Resolving intractable conflict boils down to one simple term: trust-building. Building trust between the various sides is what Ian Martin's new UN mission will be doing for the foreseeable future. The task ahead is difficult for many reasons.
The Maoist militia is one. The intent of the palace and army intention is another. Do-good but ignorant donors could also add to the complexities involved.
But spoilers can emerge from among us too. Unintended consequences of good intentions (partisan pressure from civil society, for example) and ignorance among the seven parties of the mechanics of negotiations could be just as disruptive.
The history of conflict resolution is littered with examples of innocent players unknowingly derailing the process. The immediate difficulties though lie in two key areas: little trust in the government's negotiating team, and almost non-existent civil-military relations.
Sitaula's failing tightrope:
The first difficulty is right near the top, in home minister and chief government negotiator Krishna Prasad Sitaula. His job requires good personal relations with his Maoist counterpart Krishna Bahadur Mahara. The two Krishnas have, by all accounts, developed a good partnership. But this is also eroding Sitaula's base within his own party and the alliance. More importantly, he has alienated powerful members of Prime Minister Koirala's inner circle. Many see him as giving away too much to the Maoists without proper discussion.
He had a difficult job to begin with. It's even harder now because Maoist militia are intent on wrecking the notion of law and order, his primary task as Home Minister. "He seems a nice person, but lacks the maturity to do this tightrope walk," says an experienced peace adviser, "he is losing his base."
This perception is undercutting Sitaula's authority with the Maoists, who have gained concessions at his expense. A recent example, critics say, is the UN-brokered agreement which gave the Maoists what they wanted: confinement of the Nepal Army within barracks and no separation of Maoist arms from their PLA. It won't be surprising if Sitaula ends up as the fall guy in the near future.
All sides dread negotiating from a position of weakness. For the seven parties this is even tougher because they already suffer from being perceived as lacking full control over the Nepal Army. Worse, many politicians also lack knowledge of the mechanics of conflict resolution, particularly the fact that arms and weapons do have a role in finding a political settlement.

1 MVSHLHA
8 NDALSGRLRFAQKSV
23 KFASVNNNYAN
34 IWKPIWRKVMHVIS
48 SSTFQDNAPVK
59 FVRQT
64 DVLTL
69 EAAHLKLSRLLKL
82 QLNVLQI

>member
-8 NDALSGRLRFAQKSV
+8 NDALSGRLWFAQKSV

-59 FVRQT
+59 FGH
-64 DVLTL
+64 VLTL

Despite repeated army proclamations of loyalty to the civilian government, the alliance's hold is still tenuous. "Nothing has changed as far as the army is concerned," says a foreign conflict analyst, "it's still doing what it wants, as it wants."
That may not be wholly true, as human rights violations and disappearances by the army have dwindled in the last four months. But the army still acts with impunity and is intent on protecting its way of life. Right now, that translates into protecting its chain of command, budgets and lucrative UN peace-keeping operations. A smart government can leverage these wants into cooperation and loyalty. But to do this, it must begin by listening to the army.
The chain of command army officers talk about do not necessarily include the king, they say. It means the generals at the top. "We will abide by the constitutional arrangements," says a top army general. "But the politicians will be playing with fire if they remove one general for another, much like they have done with the police. There will be a revolt in the army if the chain of command is touched."
This indicates a degree of vulnerability in the army's ranks-the recipe for a military coup. Asked if a military takeover is possible in this transition phase, another senior army officer says: "Whatever the politicians do, they must not make the army feel vulnerable and threatened. I may not do anything, but how can I guarantee that some aggrieved or ambitious officer down the line won't?"
Given the domestic and international situation and the complete loss of UN peace-keeping dollars if a coup were to be launched, this is probably a bluff. But there is a message to the seven party government: durable peace can only be attained through a political settlement. But for that it needs a loyal and strong army. But to get a loyal army though, you need to build trust. The Maoists will take the government seriously only if it is backed by a strong army.
The challenge now is how to build trust with an army that has historically served a regressive monarchy? Our chances of peace rest on finding an answer to this question.